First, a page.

A butler who claims he was harassed on the job at the MGM Grand Hotel in Las Vegas because he is gay is entitled to a trial against the nation's second-largest casino company, a federal appeals court in San Francisco held Tuesday in a precedent-setting decision.
The 7-4 ruling by the U.S. 9th Circuit Court of Appeals overturned two earlier decisions holding that workers are protected under federal law against discrimination based on color, race, religion, gender or national origin, but not sexual orientation.
Whether a worker is gay or straight is "irrelevant" to the protections provided by Title VII of the nation's civil rights laws, wrote Judge William A. Fletcher. "It is enough that the harassers have engaged in a severe or pervasive unwelcome physical conduct of a sexual nature."
Neither the U.S. Supreme Court nor any other federal appellate court has addressed the issue. Previously, the Supreme Court had ruled that federal law prohibits same-sex harassment, but that case did not deal with sexual orientation.
Los Angeles attorney Jon Davidson of Lambda Legal Defense and Education Fund, who filed a friend-of-the-court brief on behalf of Medina Rene, said the ruling could have broad ramifications.
"The court was clear that lesbians and gay men are equally protected from sexual harassment on the job" and the ruling will make it easier for them to win harassment cases," Davidson said. "A significant amount of anti-gay harassment is sexual in nature and is rooted in gender stereotypes," he said.
The suit stems from events that allegedly occurred on the hotel's 29th floor, which was reserved for high rollers.
Over a two-year period, Rene alleged, co-workers subjected him to crude jokes, called him muneca (Spanish for "doll"), forced him to look at pictures of naked men having sex, grabbed his crotch and touched him in other ways that he found offensive.
In his deposition, Rene stated that co-workers teased him about the way he walked, and whistled and blew kisses at him "like a man does to a woman."
In an interview Tuesday, Rene said the harassment and the casino's failure to stop it were hard on him.
"I cried. I couldn't sleep. I said to God, 'This isn't happening,' " Rene said in a telephone interview from Fort Lauderdale, where he is now a waiter. If proved, such conduct clearly would constitute "an objectively abusive working environment" of a "sexual nature," Fletcher wrote
Fletcher cited a 1998 U.S. Supreme Court case that expanded federal civil rights law by prohibiting same-sex harassment. The ruling stemmed from claims made by a Louisiana man who quit his job on an offshore drilling platform after he was ridiculed, grabbed and threatened repeatedly with rape in a shower by two male supervisors.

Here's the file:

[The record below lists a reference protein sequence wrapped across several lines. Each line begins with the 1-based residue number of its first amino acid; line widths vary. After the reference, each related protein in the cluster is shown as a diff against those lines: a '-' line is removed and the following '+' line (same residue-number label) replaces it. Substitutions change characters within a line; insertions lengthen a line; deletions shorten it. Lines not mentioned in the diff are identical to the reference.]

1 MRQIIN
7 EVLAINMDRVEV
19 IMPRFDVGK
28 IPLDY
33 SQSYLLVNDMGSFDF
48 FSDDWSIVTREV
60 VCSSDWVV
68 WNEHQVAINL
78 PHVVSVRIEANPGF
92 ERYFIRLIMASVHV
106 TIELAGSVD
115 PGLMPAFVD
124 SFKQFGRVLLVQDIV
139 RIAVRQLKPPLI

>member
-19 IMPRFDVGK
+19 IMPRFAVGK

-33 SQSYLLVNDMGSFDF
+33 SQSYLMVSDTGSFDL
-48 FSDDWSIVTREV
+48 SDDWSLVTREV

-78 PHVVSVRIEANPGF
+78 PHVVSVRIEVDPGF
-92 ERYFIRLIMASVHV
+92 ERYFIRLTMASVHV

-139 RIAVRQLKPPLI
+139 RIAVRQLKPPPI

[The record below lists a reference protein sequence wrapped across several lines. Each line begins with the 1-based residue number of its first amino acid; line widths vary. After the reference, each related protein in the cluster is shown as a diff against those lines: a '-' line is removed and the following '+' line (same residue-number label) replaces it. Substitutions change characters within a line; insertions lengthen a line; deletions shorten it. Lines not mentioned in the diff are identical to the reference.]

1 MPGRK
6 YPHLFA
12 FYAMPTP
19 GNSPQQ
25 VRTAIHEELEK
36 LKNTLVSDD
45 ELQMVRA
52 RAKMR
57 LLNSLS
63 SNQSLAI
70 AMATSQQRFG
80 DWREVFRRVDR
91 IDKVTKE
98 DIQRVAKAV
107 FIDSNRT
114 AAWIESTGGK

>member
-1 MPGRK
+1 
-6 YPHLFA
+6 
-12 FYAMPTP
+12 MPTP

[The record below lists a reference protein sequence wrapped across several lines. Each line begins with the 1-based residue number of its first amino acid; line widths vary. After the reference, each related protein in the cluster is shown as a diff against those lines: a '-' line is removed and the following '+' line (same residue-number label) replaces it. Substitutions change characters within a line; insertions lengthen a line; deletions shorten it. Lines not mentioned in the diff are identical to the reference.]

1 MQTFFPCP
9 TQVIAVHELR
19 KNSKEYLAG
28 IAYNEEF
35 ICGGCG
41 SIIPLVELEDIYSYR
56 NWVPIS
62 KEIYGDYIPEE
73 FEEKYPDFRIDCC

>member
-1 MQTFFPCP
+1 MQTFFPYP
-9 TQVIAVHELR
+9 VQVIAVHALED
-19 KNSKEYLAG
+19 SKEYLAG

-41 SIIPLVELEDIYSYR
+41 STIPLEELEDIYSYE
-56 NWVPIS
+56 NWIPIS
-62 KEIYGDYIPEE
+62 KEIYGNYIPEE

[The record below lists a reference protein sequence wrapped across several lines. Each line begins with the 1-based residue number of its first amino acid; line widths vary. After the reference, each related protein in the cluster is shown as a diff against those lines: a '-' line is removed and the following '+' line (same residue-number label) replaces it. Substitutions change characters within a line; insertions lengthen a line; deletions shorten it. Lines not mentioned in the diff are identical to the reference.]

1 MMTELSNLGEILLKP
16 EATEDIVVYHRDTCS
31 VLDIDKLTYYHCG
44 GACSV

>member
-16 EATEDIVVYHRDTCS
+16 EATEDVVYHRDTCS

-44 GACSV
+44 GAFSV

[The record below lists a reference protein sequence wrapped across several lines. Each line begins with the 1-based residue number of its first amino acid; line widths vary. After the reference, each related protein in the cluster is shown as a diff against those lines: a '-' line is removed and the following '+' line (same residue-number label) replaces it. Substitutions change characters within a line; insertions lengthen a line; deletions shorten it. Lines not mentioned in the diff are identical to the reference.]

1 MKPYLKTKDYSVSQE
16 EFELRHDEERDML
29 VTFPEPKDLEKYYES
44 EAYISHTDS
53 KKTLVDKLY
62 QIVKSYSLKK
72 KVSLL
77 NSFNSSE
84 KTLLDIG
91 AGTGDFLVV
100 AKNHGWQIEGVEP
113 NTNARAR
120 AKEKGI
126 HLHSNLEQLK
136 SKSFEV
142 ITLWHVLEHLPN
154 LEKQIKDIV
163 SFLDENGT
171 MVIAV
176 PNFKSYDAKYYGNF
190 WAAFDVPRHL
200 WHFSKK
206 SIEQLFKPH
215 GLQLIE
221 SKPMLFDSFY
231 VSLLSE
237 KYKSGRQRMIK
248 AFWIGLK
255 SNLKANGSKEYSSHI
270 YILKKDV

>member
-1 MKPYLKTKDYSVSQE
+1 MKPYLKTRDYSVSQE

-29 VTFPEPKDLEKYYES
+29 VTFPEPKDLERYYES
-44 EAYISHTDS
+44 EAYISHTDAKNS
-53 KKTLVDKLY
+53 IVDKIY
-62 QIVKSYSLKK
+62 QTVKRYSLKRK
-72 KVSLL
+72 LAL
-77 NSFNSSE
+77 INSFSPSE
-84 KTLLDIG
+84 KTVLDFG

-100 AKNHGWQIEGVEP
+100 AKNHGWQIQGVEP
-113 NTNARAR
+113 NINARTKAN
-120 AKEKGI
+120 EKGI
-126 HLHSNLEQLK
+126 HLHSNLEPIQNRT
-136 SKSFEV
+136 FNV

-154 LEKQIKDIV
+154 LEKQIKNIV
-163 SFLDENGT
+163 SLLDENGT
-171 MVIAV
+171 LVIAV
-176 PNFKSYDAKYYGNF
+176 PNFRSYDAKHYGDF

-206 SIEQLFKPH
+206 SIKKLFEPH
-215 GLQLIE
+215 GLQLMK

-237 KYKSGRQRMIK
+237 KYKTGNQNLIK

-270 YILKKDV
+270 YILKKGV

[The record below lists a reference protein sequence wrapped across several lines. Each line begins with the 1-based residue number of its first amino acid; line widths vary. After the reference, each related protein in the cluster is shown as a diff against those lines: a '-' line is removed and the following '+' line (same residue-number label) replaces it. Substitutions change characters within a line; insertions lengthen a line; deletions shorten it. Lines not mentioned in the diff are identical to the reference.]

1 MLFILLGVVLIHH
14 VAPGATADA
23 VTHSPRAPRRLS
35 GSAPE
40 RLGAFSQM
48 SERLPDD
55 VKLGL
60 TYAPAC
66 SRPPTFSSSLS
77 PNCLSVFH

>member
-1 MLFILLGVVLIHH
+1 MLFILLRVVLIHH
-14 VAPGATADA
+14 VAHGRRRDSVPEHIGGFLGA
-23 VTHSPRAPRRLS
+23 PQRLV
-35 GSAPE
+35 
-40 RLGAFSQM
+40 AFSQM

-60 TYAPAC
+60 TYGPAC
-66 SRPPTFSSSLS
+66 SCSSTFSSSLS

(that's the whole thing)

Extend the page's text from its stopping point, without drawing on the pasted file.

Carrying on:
Before that decision, some contended that valid harassment claims could be filed only by women alleging that men had mistreated them.
"There will be close cases on the question of what constitutes physical conduct of a sexual nature, for there are some physical assaults that are intended to inflict physical injury, but are not intended to have (and are not interpreted as having) sexual meaning," Fletcher wrote. "But this is not such a case .... Rene has alleged a physical assault of a sexual nature."
Fletcher's plurality opinion was joined by four other judges. Two other judges also agreed that Rene was entitled to a trial, saying he should have his day in court because he alleged viable claims of "gender stereotyping harassment."
The dissenters, led by Judge Procter Hug Jr., reiterated the position Hug took when he wrote the earlier 2-1 majority decision in the case a year ago: Harassment of gays and lesbians based on sexual orientation is "appalling" and "noxious" but does not violate federal law. Hug said the majority decision mischaracterized federal law and Supreme Court decisions interpreting it.
"I'm happy now because I'm doing something for mankind," Rene said. He said he sued "because I don't want this to happen to anybody else. God made everybody equal. We all bleed the same color. It's not just Las Vegas. It's the country. People think it's a joke and it's not a joke."
Rene testified recently before a congressional panel in support of a measure to expand federal anti-discrimination laws by adding protections for gays.
MGM Mirage, the hotel's parent company, is evaluating its next move, said Shelly Mansolt, vice president of corporate communications.
"The allegations set forth in [Rene's] complaint have never been before a jury and therefore have not been established," Mansolt said. "We do not believe the evidence in the case will support Mr. Rene's position."
The ruling is applicable in the nine states, including California, within the 9th Circuit's jurisdiction. California and three other states within the 9th Circuit--Hawaii, Nevada and Oregon--have state laws permitting sexual harassment suits of this kind.